While going through a divorce an individual is likely to experience a wide range of strong emotions. Any major life change can be unsettling and leave an individual feeling scared, confused and uncertain. If a parent who is divorcing experiences these types of feelings, imagine what a child is going through. This type of thinking, empathizing with and putting a child first, is important in helping a divorcing or divorced parent understand what their child needs.
After months or even years of witnessing the fights, hearing the negative comments and living in a tense and unhappy home; a child may feel somewhat relieved when his or her parents choose to divorce. Despite these feelings, however, a child will likely experience some difficulty adjusting to a divorce and he or she desperately wants and needs certain things from both parents.
For both the sake of a shared child and one's own sanity, it's important to make every effort to co-parent effectively. What does this mean? For starters, when it comes to an ex-spouse; no more blaming, name calling, negative comments or passive-aggressive behavior. Likewise, in addition to simply refraining from acting negatively towards an ex, a good co-parent must make efforts to build a new and mutually-respectful relationship with an ex.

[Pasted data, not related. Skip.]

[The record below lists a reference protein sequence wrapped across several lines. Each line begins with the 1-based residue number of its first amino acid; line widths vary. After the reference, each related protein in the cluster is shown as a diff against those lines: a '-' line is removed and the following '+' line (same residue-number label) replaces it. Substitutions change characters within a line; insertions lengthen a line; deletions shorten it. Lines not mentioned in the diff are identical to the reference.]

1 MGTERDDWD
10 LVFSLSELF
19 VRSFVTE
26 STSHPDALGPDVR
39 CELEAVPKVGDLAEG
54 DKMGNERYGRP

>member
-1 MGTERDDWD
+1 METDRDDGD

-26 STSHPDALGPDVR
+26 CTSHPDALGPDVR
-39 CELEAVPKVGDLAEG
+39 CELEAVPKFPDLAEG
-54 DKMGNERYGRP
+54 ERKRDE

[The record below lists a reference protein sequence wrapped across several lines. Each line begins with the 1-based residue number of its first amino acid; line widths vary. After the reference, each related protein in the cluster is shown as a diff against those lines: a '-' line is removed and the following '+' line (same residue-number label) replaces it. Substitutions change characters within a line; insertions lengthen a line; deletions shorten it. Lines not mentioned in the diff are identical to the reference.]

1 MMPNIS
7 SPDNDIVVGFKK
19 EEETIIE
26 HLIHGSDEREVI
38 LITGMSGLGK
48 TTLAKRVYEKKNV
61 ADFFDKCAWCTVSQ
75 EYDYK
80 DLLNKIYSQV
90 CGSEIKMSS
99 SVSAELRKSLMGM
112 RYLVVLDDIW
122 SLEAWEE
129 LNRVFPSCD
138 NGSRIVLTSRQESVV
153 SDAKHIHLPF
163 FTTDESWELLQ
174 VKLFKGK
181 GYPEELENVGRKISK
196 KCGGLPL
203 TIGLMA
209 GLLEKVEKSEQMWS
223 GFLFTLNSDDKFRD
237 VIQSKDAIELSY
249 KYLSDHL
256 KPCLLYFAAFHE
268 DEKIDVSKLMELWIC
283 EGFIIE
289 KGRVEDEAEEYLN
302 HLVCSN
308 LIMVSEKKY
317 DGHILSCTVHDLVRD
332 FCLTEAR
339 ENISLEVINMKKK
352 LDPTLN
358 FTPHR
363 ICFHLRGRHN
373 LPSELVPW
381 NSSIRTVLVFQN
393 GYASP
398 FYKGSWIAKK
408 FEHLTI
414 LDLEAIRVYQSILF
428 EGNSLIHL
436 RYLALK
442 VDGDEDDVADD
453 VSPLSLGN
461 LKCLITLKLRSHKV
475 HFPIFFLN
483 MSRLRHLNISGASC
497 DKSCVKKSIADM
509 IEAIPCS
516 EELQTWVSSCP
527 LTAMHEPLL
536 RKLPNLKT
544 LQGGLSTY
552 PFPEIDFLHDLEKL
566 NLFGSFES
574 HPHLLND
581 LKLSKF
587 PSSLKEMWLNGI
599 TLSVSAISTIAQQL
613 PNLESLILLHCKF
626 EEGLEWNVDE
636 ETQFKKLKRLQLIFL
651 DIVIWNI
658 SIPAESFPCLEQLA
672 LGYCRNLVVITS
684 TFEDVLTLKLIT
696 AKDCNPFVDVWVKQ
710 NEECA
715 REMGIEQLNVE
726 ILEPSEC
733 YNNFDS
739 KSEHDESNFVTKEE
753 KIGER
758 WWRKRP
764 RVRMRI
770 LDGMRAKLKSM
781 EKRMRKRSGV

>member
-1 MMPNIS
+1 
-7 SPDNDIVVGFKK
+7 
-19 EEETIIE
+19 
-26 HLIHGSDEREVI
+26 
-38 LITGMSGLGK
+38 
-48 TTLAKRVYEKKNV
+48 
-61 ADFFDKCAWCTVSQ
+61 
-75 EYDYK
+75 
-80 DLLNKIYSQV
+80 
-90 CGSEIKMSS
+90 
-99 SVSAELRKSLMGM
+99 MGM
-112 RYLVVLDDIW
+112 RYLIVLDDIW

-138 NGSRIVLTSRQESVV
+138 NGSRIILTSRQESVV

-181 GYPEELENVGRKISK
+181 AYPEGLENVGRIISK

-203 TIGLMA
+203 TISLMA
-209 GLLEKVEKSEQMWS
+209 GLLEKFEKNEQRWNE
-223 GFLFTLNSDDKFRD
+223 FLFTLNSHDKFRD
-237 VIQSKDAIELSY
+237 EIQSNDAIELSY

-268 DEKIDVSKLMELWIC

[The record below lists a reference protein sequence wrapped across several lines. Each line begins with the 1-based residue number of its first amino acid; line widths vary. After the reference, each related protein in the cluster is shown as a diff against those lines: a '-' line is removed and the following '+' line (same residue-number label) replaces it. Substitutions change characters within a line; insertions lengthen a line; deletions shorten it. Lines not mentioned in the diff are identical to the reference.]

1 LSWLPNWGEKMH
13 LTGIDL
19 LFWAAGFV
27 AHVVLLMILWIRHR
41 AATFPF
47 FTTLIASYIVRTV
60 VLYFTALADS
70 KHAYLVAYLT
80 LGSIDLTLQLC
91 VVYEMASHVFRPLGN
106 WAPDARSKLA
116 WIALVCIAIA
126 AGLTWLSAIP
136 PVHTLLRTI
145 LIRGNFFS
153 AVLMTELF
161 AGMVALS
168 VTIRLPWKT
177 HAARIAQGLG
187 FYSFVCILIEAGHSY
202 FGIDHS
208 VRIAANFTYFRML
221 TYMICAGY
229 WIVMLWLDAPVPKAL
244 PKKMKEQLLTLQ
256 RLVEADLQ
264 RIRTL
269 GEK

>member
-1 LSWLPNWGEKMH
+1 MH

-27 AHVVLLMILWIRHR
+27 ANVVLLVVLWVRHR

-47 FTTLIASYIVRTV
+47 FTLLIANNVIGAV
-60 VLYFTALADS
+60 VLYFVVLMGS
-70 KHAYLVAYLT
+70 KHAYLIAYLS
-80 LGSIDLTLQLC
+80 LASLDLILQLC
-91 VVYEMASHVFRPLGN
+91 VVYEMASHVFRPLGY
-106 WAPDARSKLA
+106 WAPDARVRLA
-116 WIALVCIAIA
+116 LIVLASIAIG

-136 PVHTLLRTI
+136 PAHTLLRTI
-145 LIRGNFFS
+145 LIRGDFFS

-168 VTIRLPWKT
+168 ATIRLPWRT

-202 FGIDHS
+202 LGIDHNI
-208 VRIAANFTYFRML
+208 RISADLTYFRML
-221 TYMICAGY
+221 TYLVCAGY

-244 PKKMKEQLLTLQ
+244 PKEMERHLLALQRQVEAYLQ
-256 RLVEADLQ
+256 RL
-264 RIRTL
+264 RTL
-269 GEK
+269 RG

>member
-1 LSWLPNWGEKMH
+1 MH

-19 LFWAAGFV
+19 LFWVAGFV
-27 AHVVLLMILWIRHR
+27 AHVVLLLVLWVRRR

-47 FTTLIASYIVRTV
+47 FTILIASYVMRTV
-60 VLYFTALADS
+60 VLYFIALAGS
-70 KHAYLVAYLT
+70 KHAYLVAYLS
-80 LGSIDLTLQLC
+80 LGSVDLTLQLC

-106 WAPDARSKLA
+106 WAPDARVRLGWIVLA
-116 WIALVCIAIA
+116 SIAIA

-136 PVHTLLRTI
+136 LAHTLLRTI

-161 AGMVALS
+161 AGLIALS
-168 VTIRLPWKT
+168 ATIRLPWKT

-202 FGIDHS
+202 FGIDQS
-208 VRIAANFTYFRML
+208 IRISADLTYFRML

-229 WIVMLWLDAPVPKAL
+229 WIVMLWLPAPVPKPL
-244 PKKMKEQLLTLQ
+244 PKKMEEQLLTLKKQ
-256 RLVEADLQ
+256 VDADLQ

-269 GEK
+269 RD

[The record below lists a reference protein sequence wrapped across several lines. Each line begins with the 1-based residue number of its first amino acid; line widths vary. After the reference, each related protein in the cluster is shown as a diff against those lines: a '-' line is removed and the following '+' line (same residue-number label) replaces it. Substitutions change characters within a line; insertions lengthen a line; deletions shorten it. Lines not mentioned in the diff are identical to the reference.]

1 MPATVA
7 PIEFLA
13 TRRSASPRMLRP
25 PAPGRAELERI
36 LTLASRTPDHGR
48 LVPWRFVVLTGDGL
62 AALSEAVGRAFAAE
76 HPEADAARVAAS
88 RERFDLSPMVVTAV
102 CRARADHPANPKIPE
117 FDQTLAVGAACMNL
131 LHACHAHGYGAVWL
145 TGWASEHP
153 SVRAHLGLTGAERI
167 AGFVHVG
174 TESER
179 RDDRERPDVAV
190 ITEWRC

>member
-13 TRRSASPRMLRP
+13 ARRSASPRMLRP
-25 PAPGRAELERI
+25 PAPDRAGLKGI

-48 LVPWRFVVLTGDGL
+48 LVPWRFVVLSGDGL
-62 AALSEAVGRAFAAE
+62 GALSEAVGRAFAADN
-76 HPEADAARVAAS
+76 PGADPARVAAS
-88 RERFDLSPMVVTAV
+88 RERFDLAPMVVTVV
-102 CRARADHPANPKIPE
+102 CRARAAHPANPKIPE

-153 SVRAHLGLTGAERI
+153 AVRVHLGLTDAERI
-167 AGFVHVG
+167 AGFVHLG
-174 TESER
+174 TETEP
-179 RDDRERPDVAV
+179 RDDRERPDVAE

Additionally, a child whose parents are going through or are already divorced is likely to have some negative feelings about the whole situation. After all, there are no Disney movies in which mom and dad divorce and don't live happily ever after. It's important therefore, that each parent takes the time to spend quality one-on-one time with a child. Talking to a child about their feelings and concerns or simply being there and providing unconditional love and support is critical now and always.
Lastly, a child wants both parents to be happy. While true and lasting happiness may be difficult to attain for an individual who is going through or is recently divorce, making an active attempt to do so may help speed the healing process. Parents who are experiencing difficulty coping with or adjusting to the many life changes associated with divorce, owe it to themselves and their children to seek professional help.
Source: The Huffington Post, "3 Things Kids of Divorce Want Most," Honoree Corder, July 25, 2014